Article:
Here it is: 2012. The year I finish school after twenty years of it. The year that finding a job gets real.
I'm toying with several different directions and searching job ads like a madwoman. I can continue my current course and teach at a college or university. I can jump ship and see what lies in the world of copywriting or copyediting. I can sink the whole boat and say, "Forget it, I'm folding sweaters at GAP." These days, I stay up late wondering if poetry is a viable commodity, or if the whole point is that it must resist commodification. I ask myself what was I thinking when I decided to study writing instead of, say, pottery-making or woodworking—things that people hold and use and enjoy.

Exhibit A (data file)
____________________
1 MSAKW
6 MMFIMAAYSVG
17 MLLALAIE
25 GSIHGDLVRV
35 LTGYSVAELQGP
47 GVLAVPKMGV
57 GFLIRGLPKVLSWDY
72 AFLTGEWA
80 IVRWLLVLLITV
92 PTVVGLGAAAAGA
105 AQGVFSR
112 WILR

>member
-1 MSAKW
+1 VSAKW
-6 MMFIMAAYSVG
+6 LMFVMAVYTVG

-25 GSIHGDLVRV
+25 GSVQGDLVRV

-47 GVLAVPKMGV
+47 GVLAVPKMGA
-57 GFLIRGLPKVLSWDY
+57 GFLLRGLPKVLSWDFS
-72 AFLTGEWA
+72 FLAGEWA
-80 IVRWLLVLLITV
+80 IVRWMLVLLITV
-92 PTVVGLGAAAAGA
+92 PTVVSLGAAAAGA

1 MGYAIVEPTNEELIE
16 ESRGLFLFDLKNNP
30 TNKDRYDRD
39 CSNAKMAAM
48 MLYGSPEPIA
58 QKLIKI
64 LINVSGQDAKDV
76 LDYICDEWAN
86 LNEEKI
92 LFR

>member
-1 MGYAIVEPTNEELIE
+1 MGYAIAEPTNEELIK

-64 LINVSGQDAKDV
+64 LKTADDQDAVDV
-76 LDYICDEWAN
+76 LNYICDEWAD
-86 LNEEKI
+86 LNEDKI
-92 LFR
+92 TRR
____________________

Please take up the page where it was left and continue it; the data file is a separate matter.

In an alternate universe (in which I have more capital and business savvy) I would open my own little cafe where it is mostly always sunny. There would be big windows and wooden beams and sturdy bookshelves (and basically everything from this pinboard). The pastry case would be full of fresh and flaky things. There would be people studying and talking and meeting other people. I know writing something like the next great American novel is a big deal and a worthy pursuit, but creating a warm and open place where someone can sit down with a friend and something to drink—that's meaningful too.